A romantic saga that will have you gripped, from the author of Time Will Tell and Banished From Bow. When Errol Turner, a handsome and determined young man from Jamaica, came to London's East End in the summer of 1955, his only assets were his father's old sewing machine, a few pounds in his pocket and a faith in the greatness of Britain. Four years later, in love with the charismatic Rita, he is making his mark as a tailor - but in the aftermath of the race riots, racial hatred still simmers throughout London, endangering all their hopes. Rita's best friend Maggie and her flamboyant great aunt Naomi try to ease the couple's fears. But far more sinister activities are going on under their own roof. When a woman is found murdered, vicious rumours and suspicions explode. It will take grit and cunning to bring the killer to light - and a true testing of friendship.
A gripping romantic saga full of secrets and intrigue from the author of Time Will Tell and Jamaica Street. After being abandoned as a child in 19th-century London's East End, a ragged and terrified Harriet was eventually found and taken into Mary Dean's house in Bow. There it was decided she would be brought up as a sister to Mary and her younger brother Arthur. But seventeen years later, Harriet and Arthur have fallen in love, and Harriet is pregnant. Driven out of Bow by neighbours who spit at them, the pair are forced to seek refuge in Stepney where, for a time, they are happy. But it is not long before Harriet is forced to protect a dark secret once more. She has kept something she stole as a child: the diary of a criminal who committed terrible acts. Now the owner of the diary has returned to the East End in search of it, and will stop at nothing to get it back . . .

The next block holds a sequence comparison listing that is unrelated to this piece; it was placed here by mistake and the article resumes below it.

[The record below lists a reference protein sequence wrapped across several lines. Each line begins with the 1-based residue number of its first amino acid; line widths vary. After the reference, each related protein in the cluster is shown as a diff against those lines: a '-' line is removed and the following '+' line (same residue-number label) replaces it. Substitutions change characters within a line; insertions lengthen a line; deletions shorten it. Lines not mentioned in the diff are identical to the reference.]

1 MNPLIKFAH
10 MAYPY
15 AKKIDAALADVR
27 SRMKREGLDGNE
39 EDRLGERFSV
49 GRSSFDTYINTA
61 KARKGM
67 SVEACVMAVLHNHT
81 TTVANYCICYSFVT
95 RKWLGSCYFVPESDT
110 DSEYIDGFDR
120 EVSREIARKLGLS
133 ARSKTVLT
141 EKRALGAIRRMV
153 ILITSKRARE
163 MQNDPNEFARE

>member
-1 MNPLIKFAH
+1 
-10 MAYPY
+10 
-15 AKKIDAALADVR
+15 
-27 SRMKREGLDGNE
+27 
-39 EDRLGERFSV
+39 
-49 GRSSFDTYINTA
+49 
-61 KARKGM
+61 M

The queen of the East End saga is back with a story of family secrets in 1960s London. London, 1960. Patsy Lamb is turning seventeen at the start of a decade that will change everything. The slums of the East End are making way for the new modern lifestyle that is being promised to Patsy's generation. But as Patsy looks to the future, her world is rocked by a secret from her past. It changes everything she thought she knew about her family. As Patsy struggles for answers, she turns to her grandmother. Molly, after all, has always been there for her. But Molly has problems of her own. Desperate to escape her abusive husband, Molly wonders if she's got the energy to fight any longer. These two women, generations apart, must both search their hearts for the strength to overcome their problems. And as Molly discovers that you're never too old to follow your dreams, Patsy must learn whether in the end, love is all you need. With grit and passion, Sally Worboyes' heartfelt and honest writing leads you right into the vibrant heart of East End London.
Sally Worboyes is loved and renowned for her gritty, enthralling sagas of East London life. But the story of her own family life in post-war Stepney is no less engrossing and dramatic. Here for the first time is Sally's account of her childhood and her family's history - the two-up, two-down with the outside lavatory and no hot water where her parents raised six children, carol-singing for the Kray twins at Christmas, the story of her grandfather's tragic early death...Full of memories both warm and less welcome, this autobiography paints a vivid picture of Sally's childhood, her days spent 'raking' the East End streets or crowding into her family's small parlour rooms for hard-earned Saturday tea, the tribulations of being part of a poor family, and the deep love she felt and still feels for her childhood surroundings. Warm, affectionate yet clear-eyed, this is probably Sally's most gripping saga yet - and it is all true.